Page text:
While Kate always had an astounding artistic gift with all things paper/fabric/metal/wood/plant kingdom and found space to create masterpieces during naptime, my artistic gifts came out only in words some years, in emails I hoped would make her LOL or ROFL or at least elicit an amen or a you-tell-it-sister. And sometimes, like the day after my second daughter was born and I wrote her a fully detailed account of my labor and Middle’s at-home birth, I wanted Kate to experience the victory of it vicariously, through all the essential ingredients of storytelling—rising action, climax, denouement.
The content of our emails contained woes of ear infections and sleep deprivation, yes, but it was also full of critical thinking and social commentary--like when the big mega church yonder down Interstate 80 wouldn’t let Kate and her team of children’s pastors bring breastfeeding infants to the conference.
“Well, really they can't ‘accomodate nursing infants’,” I quipped dogmatically. “Of course [the church] should not be expected to provide breasts and chests for all those babies. But they must be forgetting that the mothers bring their own! That's it! Just remind them. If they don't let you, they'll have lactating women with wet circles on their chests walking around and causing a major ruckus, waaay bigger of ruckus than some nursing infants would cause. Yes, that's what you should do--a Drip-In. Lactating mothers unite.”Our emails were multi-faceted, multi-paragraphed. We were stand up comics, comediennes, Jon Stewart's news team. We were therapists, mothers, sisters, herbalists, seamstresses, writers, chefs, teachers, cheerleaders, fan club, book club. And so I was in the emails I exchanged with other dear friends in those days. I had time to whittle away with words via email and so did they. Through email, for instance, I walked hand in hand with Laura, who moved out of state and was searching for a church community in the Bible Belt. I went on church visits with her (so it seemed), had visceral reactions to the self-proclaimed prophets and preachers who got too much in her face, talked too loud, and emitted too much judgment.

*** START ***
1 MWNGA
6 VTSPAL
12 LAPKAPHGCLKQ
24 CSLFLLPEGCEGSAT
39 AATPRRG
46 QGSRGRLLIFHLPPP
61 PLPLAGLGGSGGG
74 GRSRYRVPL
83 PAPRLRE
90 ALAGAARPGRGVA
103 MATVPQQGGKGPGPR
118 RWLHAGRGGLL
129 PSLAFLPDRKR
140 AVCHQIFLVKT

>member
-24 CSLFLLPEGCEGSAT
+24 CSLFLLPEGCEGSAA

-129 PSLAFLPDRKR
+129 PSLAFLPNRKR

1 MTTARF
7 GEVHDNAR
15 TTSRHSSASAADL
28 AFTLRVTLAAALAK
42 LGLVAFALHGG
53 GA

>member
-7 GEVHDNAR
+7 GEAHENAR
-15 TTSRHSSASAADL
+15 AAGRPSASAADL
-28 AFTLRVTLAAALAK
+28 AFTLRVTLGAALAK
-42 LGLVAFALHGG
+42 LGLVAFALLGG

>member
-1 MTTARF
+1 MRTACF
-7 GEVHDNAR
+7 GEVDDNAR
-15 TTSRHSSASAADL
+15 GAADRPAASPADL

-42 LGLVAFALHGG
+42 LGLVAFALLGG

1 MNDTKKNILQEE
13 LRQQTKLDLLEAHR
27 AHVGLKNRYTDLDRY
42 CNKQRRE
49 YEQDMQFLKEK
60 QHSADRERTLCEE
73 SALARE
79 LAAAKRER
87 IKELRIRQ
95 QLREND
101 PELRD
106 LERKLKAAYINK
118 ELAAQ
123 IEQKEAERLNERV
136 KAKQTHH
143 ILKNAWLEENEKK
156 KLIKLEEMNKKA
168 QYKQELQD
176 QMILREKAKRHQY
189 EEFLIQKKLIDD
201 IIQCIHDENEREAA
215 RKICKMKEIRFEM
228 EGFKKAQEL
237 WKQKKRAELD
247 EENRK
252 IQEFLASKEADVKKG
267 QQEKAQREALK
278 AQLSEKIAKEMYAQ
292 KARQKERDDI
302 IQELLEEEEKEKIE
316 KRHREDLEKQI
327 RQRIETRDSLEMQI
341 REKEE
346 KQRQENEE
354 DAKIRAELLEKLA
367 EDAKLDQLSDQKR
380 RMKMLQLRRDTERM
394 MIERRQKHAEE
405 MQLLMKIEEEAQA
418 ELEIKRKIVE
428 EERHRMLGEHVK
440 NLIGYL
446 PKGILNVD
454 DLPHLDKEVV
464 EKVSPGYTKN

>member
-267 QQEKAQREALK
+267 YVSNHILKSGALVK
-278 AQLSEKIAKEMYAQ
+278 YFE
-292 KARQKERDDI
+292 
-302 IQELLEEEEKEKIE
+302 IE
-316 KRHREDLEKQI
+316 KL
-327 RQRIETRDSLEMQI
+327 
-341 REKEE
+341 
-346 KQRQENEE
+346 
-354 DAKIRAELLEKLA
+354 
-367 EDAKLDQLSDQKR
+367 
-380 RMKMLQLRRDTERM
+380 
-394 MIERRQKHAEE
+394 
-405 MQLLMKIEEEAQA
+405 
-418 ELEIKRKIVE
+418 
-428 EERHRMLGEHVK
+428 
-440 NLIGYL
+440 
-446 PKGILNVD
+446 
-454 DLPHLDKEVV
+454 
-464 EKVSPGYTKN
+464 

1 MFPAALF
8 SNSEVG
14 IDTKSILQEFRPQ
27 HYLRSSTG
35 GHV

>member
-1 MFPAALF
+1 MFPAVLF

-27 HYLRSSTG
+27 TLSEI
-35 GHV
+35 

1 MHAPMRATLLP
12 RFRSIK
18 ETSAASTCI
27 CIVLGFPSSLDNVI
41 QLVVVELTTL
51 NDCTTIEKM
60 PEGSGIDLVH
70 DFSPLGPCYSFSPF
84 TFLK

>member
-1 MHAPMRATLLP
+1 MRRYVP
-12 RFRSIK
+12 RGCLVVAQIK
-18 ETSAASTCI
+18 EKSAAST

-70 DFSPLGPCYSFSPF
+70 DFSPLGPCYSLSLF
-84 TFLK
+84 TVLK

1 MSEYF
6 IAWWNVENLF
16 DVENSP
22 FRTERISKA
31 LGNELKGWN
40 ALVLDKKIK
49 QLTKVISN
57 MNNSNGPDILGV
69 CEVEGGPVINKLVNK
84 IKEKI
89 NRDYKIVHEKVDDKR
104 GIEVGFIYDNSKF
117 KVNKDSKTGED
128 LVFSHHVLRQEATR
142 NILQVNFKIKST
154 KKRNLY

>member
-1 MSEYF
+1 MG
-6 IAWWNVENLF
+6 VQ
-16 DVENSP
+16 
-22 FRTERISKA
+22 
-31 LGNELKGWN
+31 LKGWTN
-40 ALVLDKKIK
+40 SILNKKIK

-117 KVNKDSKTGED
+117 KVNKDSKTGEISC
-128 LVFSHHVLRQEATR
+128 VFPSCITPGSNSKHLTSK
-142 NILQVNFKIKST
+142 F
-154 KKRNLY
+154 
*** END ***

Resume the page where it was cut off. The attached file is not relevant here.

This was correspondence that elicted a worried prayer, a sigh of relief, a joyous laugh or tears. There was so much time for details, where connections ran deep, all because of words passionately and desperately fashioned on a screen, from the discrete, intentioned muscle movement of fingers, originating from brains and hearts that needed to hang on to that fishing wire.
Today, my inbox is stacked with emails from women wanting to connect. I have starred them, making a mental note to myself that these are the emails I need more time for, but where has all the time gone? I’m lucky now to write anything so personal as a frustration, a disappointment, a happy ending. There isn’t much time for details. I have infinintely more responsibility now, and so do many of my friends—in their thirties, with their families almost-maxed- or maxed-out in size.
Maybe when these beloved children of mine are older, the space will emerge again to write letters to friends in the way I did in my twenties, and maybe then we will reclaim the stories that happened in the interim; mine and Kate's new book will be called The Story of Two Friends, Once Separated by Sixteen Miles, a Bedroom Community, Jobs They Love, Children They Love, Husbands They Love and Infinitely More Responsibility Than They Ever Could Have Thought Possible.
Instead of writing this post, I could have been replying to those emails in my inbox. If one of them is yours, you know who you are and I know too. But I really wanted to take a minute to get down the details of this life I'm living and have lived. It's good writerly advice, getting down details. And you know it's where they say God is, too.